5 Ways to Improve Your Self-Evaluation
Self-evaluation is the most important aspect of improving yourself, aside from actually doing what is necessary to improve. After all, how can you become better, if you don’t know where your skills are lacking? We’ve talked about evaluation before, in the form of learning journals, asking your teachers, and January’s freebie, the Knowledge and Control of Process eBook. Today, we’re going to talk about it in general, because I know that many people do not understand the full potential of self-evaluation. Here’s 5 ways to be better at self-evaluation.
Make it Personal
The most important thing about self-assessment is that it is totally personal. While you may ask other for advice, it is up to you whether you choose to take on this advice, or whether you throw it away. There’s no point following someone’s advice if you don’t think it’s worthwhile. It’s also important to make sure that you believe what you’re saying, because if you don’t, how can you believe it can be fixed?
Be Intrinsically Motivated
By making it personal, you are also providing yourself with an extra incentive for completing your goals. After all, who really likes doing what people tell them? No one, it’s much better when you are doing it for yourself. There is no better motivation for doing something than the pure desire to learn and improve.
Take Your Time
There isn’t a limit on how much you improve, so why should there be one on how much time you spend thinking of ways? Don’t rush through it, it’s for your eyes only, so you don’t have to worry about feeling dumb. Think over your answers properly, taking time to say what you really want to. And never use the excuse I don’t have time. There is always time. If you can’t seem to find any, try Chris Baty’s Time Finder.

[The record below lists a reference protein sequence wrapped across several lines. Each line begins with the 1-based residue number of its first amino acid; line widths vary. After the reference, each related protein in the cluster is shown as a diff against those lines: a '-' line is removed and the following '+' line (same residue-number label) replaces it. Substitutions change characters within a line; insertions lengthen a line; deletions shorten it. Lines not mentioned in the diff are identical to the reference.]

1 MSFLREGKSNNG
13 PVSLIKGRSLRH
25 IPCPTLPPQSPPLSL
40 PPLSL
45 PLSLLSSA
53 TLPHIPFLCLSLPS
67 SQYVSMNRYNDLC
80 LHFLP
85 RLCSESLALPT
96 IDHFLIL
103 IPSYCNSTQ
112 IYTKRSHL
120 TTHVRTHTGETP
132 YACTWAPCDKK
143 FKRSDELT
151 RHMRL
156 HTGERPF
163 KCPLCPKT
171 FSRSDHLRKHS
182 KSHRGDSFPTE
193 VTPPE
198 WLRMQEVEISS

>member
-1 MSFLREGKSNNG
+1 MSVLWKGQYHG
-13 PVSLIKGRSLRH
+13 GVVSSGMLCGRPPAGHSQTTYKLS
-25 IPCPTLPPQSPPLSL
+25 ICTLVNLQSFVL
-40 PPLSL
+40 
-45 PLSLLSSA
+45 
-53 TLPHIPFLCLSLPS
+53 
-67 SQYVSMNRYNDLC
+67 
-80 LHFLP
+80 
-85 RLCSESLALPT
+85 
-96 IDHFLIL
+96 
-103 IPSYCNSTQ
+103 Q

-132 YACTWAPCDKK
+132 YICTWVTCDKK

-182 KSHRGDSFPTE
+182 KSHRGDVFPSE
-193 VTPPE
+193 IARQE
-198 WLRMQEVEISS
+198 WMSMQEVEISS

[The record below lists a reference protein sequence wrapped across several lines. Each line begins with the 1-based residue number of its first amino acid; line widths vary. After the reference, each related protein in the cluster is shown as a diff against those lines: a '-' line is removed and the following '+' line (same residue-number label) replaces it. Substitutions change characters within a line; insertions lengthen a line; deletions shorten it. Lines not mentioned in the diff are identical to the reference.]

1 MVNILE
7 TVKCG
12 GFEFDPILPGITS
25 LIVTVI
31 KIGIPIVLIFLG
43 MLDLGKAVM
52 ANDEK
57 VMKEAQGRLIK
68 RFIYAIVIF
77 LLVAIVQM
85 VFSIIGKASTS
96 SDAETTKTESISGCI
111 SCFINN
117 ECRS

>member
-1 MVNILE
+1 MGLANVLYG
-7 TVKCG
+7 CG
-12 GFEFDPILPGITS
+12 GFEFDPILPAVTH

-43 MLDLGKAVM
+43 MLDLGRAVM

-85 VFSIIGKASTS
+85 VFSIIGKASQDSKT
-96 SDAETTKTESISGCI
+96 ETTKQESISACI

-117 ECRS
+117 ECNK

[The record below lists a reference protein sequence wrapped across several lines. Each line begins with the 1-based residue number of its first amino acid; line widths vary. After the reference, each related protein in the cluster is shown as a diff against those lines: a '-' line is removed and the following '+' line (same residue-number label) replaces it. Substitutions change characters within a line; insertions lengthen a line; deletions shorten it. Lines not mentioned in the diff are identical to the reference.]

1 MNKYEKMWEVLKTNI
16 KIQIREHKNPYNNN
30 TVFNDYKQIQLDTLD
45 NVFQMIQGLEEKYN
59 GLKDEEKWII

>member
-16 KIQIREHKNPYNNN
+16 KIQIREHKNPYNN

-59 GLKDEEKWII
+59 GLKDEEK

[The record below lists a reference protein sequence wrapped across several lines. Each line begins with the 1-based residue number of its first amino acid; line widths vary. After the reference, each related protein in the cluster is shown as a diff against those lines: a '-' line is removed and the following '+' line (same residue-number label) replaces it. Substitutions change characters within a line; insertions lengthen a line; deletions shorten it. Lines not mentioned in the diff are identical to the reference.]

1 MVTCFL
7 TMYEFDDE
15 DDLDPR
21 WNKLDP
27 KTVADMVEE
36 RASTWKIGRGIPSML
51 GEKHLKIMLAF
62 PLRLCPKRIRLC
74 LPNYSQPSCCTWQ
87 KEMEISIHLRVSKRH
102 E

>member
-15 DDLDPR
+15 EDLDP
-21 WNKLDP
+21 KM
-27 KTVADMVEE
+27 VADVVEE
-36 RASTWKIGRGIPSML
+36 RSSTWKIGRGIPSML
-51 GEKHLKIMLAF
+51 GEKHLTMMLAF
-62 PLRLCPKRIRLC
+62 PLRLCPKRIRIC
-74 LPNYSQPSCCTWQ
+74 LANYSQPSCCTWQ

Don’t Be Cynical
If you’re looking over your evaluation, whether a few weeks, months, or even years after it was written, be positive about what you were saying. If you’re negative, it may stop you from writing again, because it seems stupid, regardless of whether it is or not. That leads us nicely into the final point.
While it’s good to be wary of your weaknesses, don’t let them get you down, or stop you from writing. Even being critical of previous evaluations will leave you with a lower self-esteem. It’s not only losers who spend time evaluating their work, and you are able to solve your problems if you first identify them.
So that’s it. What did you think? Do you think you’ll give self-evaluation a go? If you’re a seasoned evaluator, what tips do you have for the newbies?
About Katie WalkerHey, I'm a student. I'm into web development, so currently I'm working on my blog, a few Tumblr themes, and a few web apps for various purposes. It's exciting stuff.
habits of mind
- Applying Past Knowledge to New Situations
- Creating, Imagining, and innovating
- Finding Humour
- Gathering Data through all the Senses
- Listening with Understanding and Empathy
- Managing Impulsivity
- Questioning and Posing Problems
- Remaining Open to Continuous Learning
- Responding with Wonderment and Awe
- Striving for Accuracy
- Taking Responsible Risks
- Thinking about Thinking
- Thinking and Communicating with Clarity and Precision
- Thinking Flexibly
- Thinking Interdependently